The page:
Designs that are specific to jobs and professions are also very common. This is especially true when people feel really strongly about the work they do. So, professions like nursing and teaching attract a lot of merchandise designs. 

And finally, you’ll find lots of merchandise designs about specific games and hobbies like poker or chess. We’ve even done a few of those ourselves.  

Man wearing a black T-shirt with a design showing poker chips and the words pocket rockets I'm all in

Be careful of trademarks and copyright

You’ll also find areas like sports, movies and music as merchandise design topics. With these areas, you need to take a bit more care to make sure your designs don’t infringe on any trademarks and copyrighted material.

For example, you can create designs about say football or rugby. But, if you create a design that references specific football or rugby teams, you might be infringing on their trademark. And that can lead to legal challenges.  

You can create designs related to genres of movies, and even sometimes lines of dialogue or plot points. But, you can’t use actor or character images without permission.

Small metal statue of lady of justice holding scales

And similarly music-wise, genres of music and sometimes (but not always) lyrics might be OK. But band names and specific songs, you generally can’t use.

Challenges of Print on Demand

The big challenge of print on demand is to find customers and create designs they’ll want to buy. The underlying items – T-shirts, baseball caps, mugs etc – are not what sells the product.

They’re mass-produced and generic. 

What drives success ability is your deep understanding of the target audience and the creative skills to create relevant and appealing designs.  You need to try and build your brand identity so customers know who you are and what you stand for.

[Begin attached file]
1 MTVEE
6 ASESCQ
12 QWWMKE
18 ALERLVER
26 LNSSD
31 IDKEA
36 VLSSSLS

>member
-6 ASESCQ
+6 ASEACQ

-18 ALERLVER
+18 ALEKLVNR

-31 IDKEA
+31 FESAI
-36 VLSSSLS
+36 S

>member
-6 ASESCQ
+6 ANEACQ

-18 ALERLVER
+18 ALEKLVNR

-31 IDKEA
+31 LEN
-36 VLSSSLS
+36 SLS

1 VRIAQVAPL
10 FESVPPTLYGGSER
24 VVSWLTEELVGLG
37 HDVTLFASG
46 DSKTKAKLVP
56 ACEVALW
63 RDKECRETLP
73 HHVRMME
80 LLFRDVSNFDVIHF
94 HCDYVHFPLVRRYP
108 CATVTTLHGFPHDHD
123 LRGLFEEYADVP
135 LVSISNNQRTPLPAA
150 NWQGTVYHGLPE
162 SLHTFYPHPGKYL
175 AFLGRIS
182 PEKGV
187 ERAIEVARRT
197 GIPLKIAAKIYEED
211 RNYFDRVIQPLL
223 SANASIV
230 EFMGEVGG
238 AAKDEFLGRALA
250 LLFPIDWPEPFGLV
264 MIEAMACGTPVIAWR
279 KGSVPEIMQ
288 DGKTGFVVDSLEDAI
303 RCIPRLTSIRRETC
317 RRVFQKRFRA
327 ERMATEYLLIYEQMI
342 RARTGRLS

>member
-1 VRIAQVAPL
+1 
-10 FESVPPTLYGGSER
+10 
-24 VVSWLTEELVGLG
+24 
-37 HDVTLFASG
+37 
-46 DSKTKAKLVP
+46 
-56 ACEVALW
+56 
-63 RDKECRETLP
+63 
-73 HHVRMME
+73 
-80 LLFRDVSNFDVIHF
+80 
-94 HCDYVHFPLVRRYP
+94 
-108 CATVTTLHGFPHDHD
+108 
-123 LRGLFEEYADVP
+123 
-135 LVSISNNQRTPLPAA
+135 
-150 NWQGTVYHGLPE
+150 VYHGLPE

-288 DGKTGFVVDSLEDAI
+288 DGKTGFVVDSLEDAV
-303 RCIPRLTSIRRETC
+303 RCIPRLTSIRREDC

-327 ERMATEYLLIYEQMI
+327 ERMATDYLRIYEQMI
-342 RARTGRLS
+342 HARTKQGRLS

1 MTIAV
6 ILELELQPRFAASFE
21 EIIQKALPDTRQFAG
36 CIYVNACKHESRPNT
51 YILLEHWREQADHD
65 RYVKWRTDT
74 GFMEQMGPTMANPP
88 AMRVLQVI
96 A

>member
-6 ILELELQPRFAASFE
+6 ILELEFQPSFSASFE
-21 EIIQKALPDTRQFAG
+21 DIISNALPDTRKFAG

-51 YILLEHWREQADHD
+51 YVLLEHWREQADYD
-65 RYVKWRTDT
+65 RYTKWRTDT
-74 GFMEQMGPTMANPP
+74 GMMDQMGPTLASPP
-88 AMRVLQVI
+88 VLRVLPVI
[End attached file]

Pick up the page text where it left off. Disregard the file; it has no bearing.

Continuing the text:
This can be difficult when you only have limited control over the product listing on the Print on Demand supplier website.

Most of the Print on Demand operators will offer some degree of customisation on the ‘front end’ of the store. Logos and cover images for example.

But it’ll be more limited than if you were managing your own online store

You’ll likely also operate the store with the POD company’s URL domain set-up. So even if you drive traffic to the store, if you eventually decide to set up your own URL, you won’t be able to take the SEO authority with you.

Screengrab of the Three-Brains Spreadshirt shop home page showing design topics for T-shirt designs

It can also be a challenge as you need to build your brand and designs’ media profile.  But you have to pay for this out of your commission fees. On a $30 T-shirt, this might be $3 – $6 per T-shirt. But, as per our online retailers guide, you may need to spend more than that to get the reach, the click-through rate and the conversion on the sale.

Print on Demand is a very competitive marketplace. There are millions of designs available. Print on Demand can be lucrative if you have strong design skills and know how to make your brand stand out. But most stores make little or no money whatsoever.

Dropshipping and Direct-to-Consumer

As we mentioned earlier, dropshipping is where you set up your own online store website and use a dropship supplier to receive and dispatch orders. 

Direct-to-Consumer (D2C) is where you also manage the manufacture, storage and delivery of the orders. As per our guide to online store websites, there are ways to set up store websites relatively quickly. You can use template-based systems like Shopify, WooCommerce, and Big Commerce. However, the added complexity of creating bespoke products, store designs and system integrations makes it hard to launch the full store experience quickly.

Because of the costs and complexity of dropshipping and D2C, you should go through the full online store strategy process. Neither channel works well with a fast approach.  

You need to manage payment and delivery


With marketplaces, there’s usually a one-to-one transaction between you and the buyer. Some, but not all of the marketplaces will support payments with options like PayPal, for example.

But with marketplaces, you are almost always accountable for arranging deliveries. So, that means you need to think about both storage and shipping options.

At the most basic level, you might arrange to meet the buyer face to face and exchange payment and goods directly. But, this only works if you live in the same area.